Vanished - Poem by gershon hepner
Gradually the people vanished.
Long before the place was Spanished
the Anasazi disappeared,
and they no longer persevered
to fight against the cold and drought,
achieving ultimate burnout
despite the fact they tried to change,
because climate changed. We are more strange
than them when you consider how
to oil, gas, coal we all kowtow,
refusing to adapt although
the mountain tops have lost their snow,
and glaciers melt and deserts form
where pastureland was once the norm.
Salado polychrome they left
behind them. What, bereft
of fossil fuel will we all leave?
Faith in ourselves that we believe
can save us like a deus ex
machina won’t! We’re living in a nex-
us, us, the USA, the world,
which like the Anasazi, won’t
survive, since earth consumers don’t
adapt to changes, and compete
with one another to defeat
the planet. Ruins of the Reeve
we’ll leave behind, I do believe:
before the fossil fuel is gone,
there will be nowhere to move on.
Inspired by an article on the disappearance of the Anasazi by George Johnson (“Vanished: A Pueblo Mystery, ” NYT, April 8,2008) :
Perched on a lonesome bluff above the dusty San Pedro River, about 30 miles east of Tucson, the ancient stone ruin archaeologists call the Davis Ranch Site doesn’t seem to fit in. Staring back from the opposite bank, the tumbled walls of Reeve Ruin are just as surprising. Some 700 years ago, as part of a vast migration, a people called the Anasazi, driven by God knows what, wandered from the north to form settlements like these, stamping the land with their own unique style. “Salado polychrome, ” says a visiting archaeologist turning over a shard of broken pottery. Reddish on the outside and patterned black and white on the inside, it stands out from the plainer ware made by the Hohokam, whose territory the wanderers had come to occupy. These Anasazi newcomers — archaeologists have traced them to the mesas and canyons around Kayenta, Ariz., not far from the Hopi reservation — were distinctive in other ways. They liked to build with stone (the Hohokam used sticks and mud) , and their kivas, like those they left in their homeland, are unmistakable: rectangular instead of round, with a stone bench along the inside perimeter, a central hearth and a sipapu, or spirit hole, symbolizing the passage through which the first people emerged from mother earth.“You could move this up to Hopi and not tell the difference, ” said John A. Ware, the archaeologist leading the field trip, as he examined a Davis Ranch kiva. Finding it down here is a little like stumbling across a pagoda on the African veldt….
Some archaeologists have proposed that colder weather contributed to the downfall. Measurements of the thickness of pollen layers, accumulating over decades on the bottom of lakes and bogs, suggest that growing seasons were becoming shorter. But even when paired with drought, the combination may have been less than a decisive blow. Soon after the abandonment, the drought lifted. “The tree-ring reconstructions show that at 1300 to 1340 it was exceedingly wet, ” said Larry Benson, a paleoclimatologist with the Arid Regions Climate Project of the United States Geological Survey. “If they’d just hung in there...” Though the rains returned, the people never did. “Why didn’t they come back? ” said Catherine M. Cameron, an archaeologist at the University of Colorado. “Why didn’t anyone come back to the northern San Juan? It was a fine place, and apparently by 1300 it was very fine.” In the remains of Sand Canyon Pueblo, in the Mesa Verde region, Kristin A. Kuckelman of the Crow Canyon Archaeological Center in Cortez, Colo., sees the story of a tragic rise and fall. As crops withered, the inhabitants reverted from farming maize and domesticating turkeys to hunting and gathering. Defensive fortifications were erected to resist raiders.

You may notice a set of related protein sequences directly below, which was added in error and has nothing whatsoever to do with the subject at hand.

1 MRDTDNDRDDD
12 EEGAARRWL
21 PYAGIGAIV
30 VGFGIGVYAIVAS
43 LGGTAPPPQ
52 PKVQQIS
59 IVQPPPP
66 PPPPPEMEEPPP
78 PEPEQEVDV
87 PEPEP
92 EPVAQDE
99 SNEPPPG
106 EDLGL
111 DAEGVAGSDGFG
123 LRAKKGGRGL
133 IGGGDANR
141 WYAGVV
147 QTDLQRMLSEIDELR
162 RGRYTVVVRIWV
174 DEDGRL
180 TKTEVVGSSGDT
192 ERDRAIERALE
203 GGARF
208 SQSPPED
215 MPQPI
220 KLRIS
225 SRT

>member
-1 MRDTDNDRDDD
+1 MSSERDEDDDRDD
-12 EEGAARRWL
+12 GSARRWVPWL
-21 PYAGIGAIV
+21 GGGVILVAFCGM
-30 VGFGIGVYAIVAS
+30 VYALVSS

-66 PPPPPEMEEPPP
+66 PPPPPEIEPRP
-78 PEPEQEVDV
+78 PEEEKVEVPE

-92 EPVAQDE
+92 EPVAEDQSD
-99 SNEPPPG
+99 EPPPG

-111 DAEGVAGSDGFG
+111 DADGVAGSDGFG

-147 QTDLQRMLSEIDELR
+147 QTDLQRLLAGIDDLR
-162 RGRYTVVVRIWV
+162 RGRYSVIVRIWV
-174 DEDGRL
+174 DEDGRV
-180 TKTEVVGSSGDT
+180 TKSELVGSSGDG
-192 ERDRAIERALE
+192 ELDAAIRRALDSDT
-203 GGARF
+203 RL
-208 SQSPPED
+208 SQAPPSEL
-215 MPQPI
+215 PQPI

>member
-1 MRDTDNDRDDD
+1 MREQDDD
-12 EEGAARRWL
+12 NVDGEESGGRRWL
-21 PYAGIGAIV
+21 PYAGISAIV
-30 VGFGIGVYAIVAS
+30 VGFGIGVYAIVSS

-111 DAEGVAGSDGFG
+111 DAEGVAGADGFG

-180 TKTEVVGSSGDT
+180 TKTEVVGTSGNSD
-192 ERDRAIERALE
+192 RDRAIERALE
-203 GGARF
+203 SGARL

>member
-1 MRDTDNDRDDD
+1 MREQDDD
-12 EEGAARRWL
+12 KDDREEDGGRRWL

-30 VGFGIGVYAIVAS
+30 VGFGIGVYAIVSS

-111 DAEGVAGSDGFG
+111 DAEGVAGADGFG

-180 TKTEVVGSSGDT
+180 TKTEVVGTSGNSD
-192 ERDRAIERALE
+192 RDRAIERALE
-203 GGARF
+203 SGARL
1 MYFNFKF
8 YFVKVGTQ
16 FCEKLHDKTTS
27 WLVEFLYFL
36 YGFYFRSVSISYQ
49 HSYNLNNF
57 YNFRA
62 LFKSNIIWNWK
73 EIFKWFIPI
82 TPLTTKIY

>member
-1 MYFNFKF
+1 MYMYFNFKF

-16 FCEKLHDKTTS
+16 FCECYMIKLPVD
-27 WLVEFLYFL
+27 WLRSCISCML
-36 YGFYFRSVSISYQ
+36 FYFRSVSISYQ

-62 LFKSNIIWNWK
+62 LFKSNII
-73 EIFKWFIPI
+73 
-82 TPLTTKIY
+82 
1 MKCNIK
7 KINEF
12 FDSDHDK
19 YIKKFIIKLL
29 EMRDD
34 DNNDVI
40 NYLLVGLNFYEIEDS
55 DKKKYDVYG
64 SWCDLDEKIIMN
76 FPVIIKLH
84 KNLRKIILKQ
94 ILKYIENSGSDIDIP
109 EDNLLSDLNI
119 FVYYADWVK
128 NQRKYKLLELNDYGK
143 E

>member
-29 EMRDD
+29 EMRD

By studying changes in ceremonial architecture and pottery styles, Donna Glowacki, an archaeologist at the University of Notre Dame, is charting the rise of what may have been a new puebloan religion. For more than a century, the established faith was distinguished by multistory “great houses, ” with small interior kivas, and by much larger “great kivas” — round, mostly subterranean and covered with a sturdy roof. Originating at Chaco Canyon in northwest New Mexico, the formidable temples seem designed to limit access to all but a priestly few. Though Chaco declined as a regional religious center during the early 1100s, the same architecture spread to the Mesa Verde area. But by the mid 1200s, a different style was also taking hold, with plazas and kivas that were uncovered like amphitheaters — hints, perhaps, of a new openness. At some sites, serving bowls became larger and were frequently decorated with designs, as though intended for a ritual communion. If the pueblo people had left a written history perhaps we would read of the Anasazi equivalent of the Protestant reformation. But the analogy can’t be pushed too far. The new architecture also included multiwalled edifices — some round, some D-shaped — that might have been chambers for secret rituals.. In an effort to draw together the skein of causes and effects, Dr. Kohler and members of the Village Ecodynamics Project are collaborating with archaeologists at Crow Canyon on a computer simulation of population changes in southwest Colorado from 600 to around 1300. Juxtaposing data on rainfall, temperature, soil productivity, human metabolic needs and diet, gleaned from an analysis of trash heaps and human waste, the model suggests a sobering conclusion: As Anasazi society became more complex, it also became more fragile. Corn was domesticated and then wild turkeys, an important protein source. With more to eat, the populations grew and aggregated into villages. Religious and political institutions sprung up. When crops began dying and violence increased, the inhabitants clustered even closer. By the time the drought of 1275 hit, the Anasazi had become far more dependent on agriculture than during earlier droughts. And they had become more dependent on each other. “You can’t easily peel off a lineage here and a lineage there and have them go their own way, ” Dr. Kohler said. “These parts are no longer redundant. They’re part of an integrated whole.” Pull one thread and the whole culture unwinds. Amid the swirl of competing explanations, one thing is clear: The pueblo people didn’t just dry up and blow away like so much parched corn. They restructured their societies, tried to adapt and when all else failed they moved on.